Positive Parenting for Middle Childhood: 20 Top Work-from-home Tips

Positive parenting for middle childhood—it’s just as important and useful now as it was during early childhood. Although the days of diaper changes, sippy cups, and toddler tantrums are slipping away, as a work-from-home parent, you have plenty of challenges ahead of you.

With these positive parenting practices in place, you can continue to grow your career while providing your child with the best life possible.

Positive Parenting for Middle Childhood: Ages 6-8

Watching your baby transform into a “big kid” is amazing. You’re proud of how much they have learned, how responsible they are becoming, and the unique personality and gifts that are beginning to blossom. Communicating with your child is also easier, yet they are still young enough to wow you with their child-like creativity and perspective on the world around them.

During this stage, children become more independent, show more interest in forming friendships, and begin to think about their future. Positive parenting for middle childhood seeks to nurture this important time by encouraging the child to reach his or her potential while maintaining a healthy relationship between parent and child.

Recognize Accomplishments

Positive reinforcement is one of the fundamentals of positive parenting for middle childhood. There are many opportunities to praise our children, and the more aware we are the more we will notice. When they solve a problem appropriately, make a responsible choice, or accomplish a goal, cheering them on encourages positive choices in the future.

Encourage Personal Responsibility

Giving your children age-appropriate chores is a great way to encourage a sense of personal responsibility, and they will feel accomplished and recognized as a valuable member of the home. They also learn responsibility by keeping up with their schoolwork. However, your child will need help staying on-task and keeping up with assignments.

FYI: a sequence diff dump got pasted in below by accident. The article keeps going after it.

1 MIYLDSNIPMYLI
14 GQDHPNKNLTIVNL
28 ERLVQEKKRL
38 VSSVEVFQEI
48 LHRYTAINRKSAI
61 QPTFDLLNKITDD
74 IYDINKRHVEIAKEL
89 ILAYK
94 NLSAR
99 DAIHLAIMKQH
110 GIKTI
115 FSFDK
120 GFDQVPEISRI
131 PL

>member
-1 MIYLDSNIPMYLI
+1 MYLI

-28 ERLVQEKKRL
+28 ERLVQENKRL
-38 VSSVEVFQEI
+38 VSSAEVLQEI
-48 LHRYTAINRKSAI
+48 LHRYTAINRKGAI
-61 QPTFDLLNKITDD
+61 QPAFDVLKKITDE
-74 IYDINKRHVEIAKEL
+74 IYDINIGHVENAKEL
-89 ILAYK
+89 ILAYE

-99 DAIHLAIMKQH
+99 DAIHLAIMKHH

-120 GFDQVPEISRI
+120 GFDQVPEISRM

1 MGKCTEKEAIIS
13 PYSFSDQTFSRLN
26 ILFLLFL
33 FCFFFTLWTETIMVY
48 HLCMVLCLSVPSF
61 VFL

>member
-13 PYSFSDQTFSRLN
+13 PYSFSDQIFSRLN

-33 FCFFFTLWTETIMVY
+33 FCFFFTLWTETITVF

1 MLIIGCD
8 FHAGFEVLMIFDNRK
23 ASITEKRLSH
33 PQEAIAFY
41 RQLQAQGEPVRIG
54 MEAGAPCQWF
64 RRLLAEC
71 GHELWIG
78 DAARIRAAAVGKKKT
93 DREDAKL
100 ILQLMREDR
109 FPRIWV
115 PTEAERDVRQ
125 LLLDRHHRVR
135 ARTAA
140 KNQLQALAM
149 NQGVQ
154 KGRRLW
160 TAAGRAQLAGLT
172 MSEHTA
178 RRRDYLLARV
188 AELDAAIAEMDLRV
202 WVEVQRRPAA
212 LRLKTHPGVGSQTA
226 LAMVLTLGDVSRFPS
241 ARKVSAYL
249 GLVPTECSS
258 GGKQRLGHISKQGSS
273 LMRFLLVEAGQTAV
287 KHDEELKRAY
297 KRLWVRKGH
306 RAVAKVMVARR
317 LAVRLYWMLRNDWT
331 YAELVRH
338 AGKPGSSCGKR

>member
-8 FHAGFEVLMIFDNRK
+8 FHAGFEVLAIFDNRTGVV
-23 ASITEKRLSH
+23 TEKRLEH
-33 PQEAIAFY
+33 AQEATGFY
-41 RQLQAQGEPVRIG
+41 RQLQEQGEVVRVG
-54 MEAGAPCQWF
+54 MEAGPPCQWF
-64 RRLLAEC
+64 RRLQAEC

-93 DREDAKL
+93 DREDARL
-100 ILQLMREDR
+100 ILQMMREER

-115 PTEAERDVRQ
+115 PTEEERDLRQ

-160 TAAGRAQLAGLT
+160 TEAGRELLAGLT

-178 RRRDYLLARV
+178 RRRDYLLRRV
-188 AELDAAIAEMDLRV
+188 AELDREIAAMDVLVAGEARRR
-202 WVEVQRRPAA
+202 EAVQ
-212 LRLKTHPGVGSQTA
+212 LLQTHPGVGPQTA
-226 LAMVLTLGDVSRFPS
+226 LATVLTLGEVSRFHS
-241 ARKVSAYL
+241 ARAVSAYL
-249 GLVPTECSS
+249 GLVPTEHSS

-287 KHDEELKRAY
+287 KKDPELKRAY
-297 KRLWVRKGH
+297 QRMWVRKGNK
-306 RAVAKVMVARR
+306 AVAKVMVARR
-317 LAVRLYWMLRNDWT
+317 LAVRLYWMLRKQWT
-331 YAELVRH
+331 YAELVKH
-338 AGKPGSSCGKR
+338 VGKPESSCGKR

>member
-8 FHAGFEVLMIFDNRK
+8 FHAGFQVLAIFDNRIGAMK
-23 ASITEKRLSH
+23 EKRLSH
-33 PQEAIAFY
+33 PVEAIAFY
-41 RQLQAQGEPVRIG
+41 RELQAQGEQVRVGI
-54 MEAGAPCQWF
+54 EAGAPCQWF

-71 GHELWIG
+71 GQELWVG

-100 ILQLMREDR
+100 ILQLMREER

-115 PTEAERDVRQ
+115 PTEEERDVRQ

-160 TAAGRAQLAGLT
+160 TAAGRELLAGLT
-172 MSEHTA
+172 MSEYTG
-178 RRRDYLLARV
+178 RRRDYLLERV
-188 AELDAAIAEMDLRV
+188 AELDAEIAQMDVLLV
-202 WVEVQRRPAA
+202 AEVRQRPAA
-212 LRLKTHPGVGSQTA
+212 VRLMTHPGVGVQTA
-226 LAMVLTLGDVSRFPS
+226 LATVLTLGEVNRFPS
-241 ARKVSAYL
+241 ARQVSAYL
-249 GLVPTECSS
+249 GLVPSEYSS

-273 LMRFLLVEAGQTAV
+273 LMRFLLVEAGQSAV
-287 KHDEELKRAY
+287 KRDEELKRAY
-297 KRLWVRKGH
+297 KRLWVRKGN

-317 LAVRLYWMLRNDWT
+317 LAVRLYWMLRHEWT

Talk About the Future

Your child might begin wondering about their future, and this is good. Thinking about the future can motivate your child to pursue personal goals. Help your child set reasonable, attainable goals and encourage them by recognizing their hard work.

Establish Consistent Consequences

Although praise can go a long way, real-world life comes with consequences for our actions. We teach this by setting consistent consequences for undesired behavior, such as taking away a privilege. As parents, we might be tempted to bail our kids out of trouble, but allowing the consequences—within the realms of safety—is important for fostering personal accountability in the future.

Spend Quality Time Together

As your child becomes more independent, we as parents have to make a conscious effort to spend quality time with them without the distractions of school and peers. Family meals and game nights are a great way to come together.

Demonstrate Unconditional Love

This is one of the most important aspects of positive parenting for middle childhood. As a parent, we can become so caught up in our duties to our kids that we lose sight of what our real job is: loving our children no matter what. When consequences for undesired behavior come, show empathy and love as much as possible. Never make a child feel as though they have to earn your love and approval.

Positive Parenting for Middle Childhood: Tips for Working Moms

  • Develop an Award System: An award system is a simple way to acknowledge your child’s accomplishments. You can offer an allowance, additional screen time, or a make prize chart. This is easy for you and encouraging for them.
  • Create a Chore Chart: Make a chore chart with daily chores that change every week or month. Your child will know what is expected of them, and you don’t waste time and energy with constant reminders.  
  • Maintain Quality Time: As busy as you are, it’s important to set aside one-on-one time with each of your children as often as possible. Even a few minutes before bedtime each day can go a long way.